In addition to measuring suppression this technique also forms the basis of a novel form of treatment to decrease suppression over time and improve binocular and often monocular function in adult patients with amblyopia12,15,16 . This new treatment approach can be deployed either on the goggle system described above or on a specially modified iPod touch device15.
Medicine; Issue 70; Ophthalmology; Neuroscience; Anatomy; Physiology; Amblyopia; suppression; visual cortex; binocular vision; plasticity; strabismus; anisometropia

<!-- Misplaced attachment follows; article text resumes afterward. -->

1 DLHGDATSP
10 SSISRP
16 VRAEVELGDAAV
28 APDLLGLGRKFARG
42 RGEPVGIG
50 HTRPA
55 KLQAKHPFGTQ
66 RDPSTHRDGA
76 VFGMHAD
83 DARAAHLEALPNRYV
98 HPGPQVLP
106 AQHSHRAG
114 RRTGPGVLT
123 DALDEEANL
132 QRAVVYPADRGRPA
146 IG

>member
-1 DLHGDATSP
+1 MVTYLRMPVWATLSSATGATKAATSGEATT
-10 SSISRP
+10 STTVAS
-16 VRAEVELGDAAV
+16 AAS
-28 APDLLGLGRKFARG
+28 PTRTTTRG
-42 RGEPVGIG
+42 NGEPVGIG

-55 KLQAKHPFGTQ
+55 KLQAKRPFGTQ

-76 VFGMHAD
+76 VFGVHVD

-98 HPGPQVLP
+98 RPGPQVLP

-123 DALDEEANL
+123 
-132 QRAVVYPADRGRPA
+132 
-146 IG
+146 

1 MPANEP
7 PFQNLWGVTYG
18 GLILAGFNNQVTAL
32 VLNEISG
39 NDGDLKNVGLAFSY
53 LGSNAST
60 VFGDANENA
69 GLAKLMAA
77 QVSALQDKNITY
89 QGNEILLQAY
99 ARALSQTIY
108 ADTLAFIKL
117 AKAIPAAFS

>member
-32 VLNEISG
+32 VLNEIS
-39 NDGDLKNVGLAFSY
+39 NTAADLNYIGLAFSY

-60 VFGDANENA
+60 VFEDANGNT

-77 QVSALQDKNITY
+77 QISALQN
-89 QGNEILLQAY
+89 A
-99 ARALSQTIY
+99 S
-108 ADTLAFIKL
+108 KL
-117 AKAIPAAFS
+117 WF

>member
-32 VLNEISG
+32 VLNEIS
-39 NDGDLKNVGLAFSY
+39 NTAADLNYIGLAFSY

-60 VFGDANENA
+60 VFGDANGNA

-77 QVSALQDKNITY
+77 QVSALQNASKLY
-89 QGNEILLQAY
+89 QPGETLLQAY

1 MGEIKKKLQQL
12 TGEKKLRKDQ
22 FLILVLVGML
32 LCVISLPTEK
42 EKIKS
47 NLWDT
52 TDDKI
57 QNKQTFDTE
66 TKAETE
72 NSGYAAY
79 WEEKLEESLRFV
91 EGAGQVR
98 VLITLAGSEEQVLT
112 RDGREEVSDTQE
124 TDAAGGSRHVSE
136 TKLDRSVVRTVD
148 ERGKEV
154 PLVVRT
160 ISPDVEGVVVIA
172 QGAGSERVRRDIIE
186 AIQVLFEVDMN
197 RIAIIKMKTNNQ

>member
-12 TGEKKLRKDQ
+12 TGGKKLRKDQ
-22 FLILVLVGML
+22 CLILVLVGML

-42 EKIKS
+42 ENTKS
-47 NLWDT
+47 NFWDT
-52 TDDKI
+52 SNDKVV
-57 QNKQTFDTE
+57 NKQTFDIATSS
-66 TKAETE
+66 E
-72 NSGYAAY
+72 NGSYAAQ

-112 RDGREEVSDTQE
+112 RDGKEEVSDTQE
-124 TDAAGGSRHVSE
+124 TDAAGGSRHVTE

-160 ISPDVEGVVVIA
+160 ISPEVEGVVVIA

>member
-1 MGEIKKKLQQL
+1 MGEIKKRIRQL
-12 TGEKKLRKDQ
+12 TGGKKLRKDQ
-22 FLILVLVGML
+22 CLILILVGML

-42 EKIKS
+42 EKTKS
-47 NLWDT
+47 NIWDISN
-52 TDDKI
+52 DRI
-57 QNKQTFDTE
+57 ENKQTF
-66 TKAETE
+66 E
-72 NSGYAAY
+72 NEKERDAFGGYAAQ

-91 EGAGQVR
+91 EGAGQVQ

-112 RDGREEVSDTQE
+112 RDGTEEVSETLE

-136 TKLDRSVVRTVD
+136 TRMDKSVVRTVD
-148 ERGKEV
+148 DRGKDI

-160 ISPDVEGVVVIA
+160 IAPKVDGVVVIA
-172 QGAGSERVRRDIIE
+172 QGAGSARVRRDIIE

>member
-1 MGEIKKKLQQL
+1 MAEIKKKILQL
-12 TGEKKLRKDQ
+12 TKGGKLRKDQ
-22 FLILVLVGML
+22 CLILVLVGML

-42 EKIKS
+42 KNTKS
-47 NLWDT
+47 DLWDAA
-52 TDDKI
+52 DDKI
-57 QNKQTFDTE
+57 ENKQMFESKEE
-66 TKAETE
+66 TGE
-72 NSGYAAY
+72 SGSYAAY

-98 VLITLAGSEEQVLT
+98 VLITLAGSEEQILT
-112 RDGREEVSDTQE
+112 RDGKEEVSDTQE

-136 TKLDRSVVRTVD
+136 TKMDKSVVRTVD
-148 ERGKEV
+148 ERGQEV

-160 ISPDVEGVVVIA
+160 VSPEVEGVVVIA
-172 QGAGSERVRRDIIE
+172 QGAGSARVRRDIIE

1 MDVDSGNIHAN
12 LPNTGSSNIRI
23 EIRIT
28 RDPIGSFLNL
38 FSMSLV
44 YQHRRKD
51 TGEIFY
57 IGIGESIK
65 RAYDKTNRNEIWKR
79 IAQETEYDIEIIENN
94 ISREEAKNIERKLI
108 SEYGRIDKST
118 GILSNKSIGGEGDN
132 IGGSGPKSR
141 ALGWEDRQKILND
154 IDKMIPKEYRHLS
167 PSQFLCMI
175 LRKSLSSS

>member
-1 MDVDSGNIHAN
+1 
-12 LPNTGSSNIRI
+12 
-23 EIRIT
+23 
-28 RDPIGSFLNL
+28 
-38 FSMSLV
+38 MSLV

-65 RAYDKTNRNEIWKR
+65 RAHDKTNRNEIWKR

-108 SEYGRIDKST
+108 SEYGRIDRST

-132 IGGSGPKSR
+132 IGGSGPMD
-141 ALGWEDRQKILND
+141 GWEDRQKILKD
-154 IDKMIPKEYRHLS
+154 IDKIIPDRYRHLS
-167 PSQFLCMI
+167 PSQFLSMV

The nervous system is highly sensitive to experience during early postnatal life, but this phase of heightened plasticity decreases with age. Recent studies have demonstrated that developmental-like plasticity can be reactivated in the visual cortex of adult animals through environmental or pharmacological manipulations. These findings provide a unique opportunity to study the cellular and molecular mechanisms of adult plasticity. Here we used the monocular deprivation paradigm to investigate large-scale gene expression patterns underlying the reinstatement of plasticity produced by fluoxetine in the adult rat visual cortex. We found changes, confirmed with RT-PCRs, in gene expression in different biological themes, such as chromatin structure remodelling, transcription factors, molecules involved in synaptic plasticity, extracellular matrix, and excitatory and inhibitory neurotransmission. Our findings reveal a key role for several molecules such as the metalloproteases Mmp2 and Mmp9 or the glycoprotein Reelin and open up new insights into the mechanisms underlying the reopening of the critical periods in the adult brain.